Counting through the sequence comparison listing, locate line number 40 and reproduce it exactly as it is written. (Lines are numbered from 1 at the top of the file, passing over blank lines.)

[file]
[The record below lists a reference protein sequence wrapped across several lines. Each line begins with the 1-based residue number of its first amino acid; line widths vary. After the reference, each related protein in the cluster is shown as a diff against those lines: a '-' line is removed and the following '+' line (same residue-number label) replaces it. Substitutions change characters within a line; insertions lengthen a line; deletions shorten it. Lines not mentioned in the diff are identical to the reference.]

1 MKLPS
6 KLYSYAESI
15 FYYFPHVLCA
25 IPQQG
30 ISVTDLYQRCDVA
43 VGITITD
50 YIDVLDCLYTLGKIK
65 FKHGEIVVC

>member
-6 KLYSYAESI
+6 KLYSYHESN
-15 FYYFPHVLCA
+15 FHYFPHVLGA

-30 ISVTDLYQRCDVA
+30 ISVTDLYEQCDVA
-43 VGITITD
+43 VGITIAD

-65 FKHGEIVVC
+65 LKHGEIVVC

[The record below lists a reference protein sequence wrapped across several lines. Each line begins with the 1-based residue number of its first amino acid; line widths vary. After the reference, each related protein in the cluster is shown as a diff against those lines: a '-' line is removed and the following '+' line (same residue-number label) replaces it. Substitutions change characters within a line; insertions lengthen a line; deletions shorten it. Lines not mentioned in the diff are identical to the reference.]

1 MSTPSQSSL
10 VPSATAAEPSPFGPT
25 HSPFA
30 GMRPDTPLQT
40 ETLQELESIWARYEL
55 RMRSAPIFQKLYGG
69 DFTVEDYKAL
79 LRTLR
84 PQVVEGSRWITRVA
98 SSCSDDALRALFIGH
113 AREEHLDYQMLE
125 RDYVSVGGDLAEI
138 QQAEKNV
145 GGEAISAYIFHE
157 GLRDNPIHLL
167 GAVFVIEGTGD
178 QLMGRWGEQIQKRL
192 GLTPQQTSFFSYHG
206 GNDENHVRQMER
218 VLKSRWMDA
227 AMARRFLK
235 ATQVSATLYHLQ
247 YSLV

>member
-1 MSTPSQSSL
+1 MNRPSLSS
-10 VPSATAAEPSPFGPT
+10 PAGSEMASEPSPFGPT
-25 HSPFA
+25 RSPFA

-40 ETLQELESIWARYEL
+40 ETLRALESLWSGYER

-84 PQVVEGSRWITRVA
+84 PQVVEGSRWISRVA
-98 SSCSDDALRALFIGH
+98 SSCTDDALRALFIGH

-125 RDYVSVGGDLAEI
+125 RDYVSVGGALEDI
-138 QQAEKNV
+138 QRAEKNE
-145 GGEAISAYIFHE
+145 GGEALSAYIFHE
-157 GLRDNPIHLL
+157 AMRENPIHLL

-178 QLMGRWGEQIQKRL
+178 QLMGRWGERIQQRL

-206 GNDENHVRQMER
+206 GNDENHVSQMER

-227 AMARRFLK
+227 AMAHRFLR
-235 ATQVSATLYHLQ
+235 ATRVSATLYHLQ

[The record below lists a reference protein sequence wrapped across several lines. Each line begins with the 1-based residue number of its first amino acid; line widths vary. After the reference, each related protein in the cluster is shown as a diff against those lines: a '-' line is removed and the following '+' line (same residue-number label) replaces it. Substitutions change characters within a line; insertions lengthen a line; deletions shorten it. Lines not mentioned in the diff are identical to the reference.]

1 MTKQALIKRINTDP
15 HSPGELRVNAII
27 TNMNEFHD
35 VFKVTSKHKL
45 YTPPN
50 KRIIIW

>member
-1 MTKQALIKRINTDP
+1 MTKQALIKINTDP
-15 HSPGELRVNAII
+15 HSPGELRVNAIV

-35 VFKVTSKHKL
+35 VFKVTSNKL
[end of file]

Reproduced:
206 GNDENHVRQMER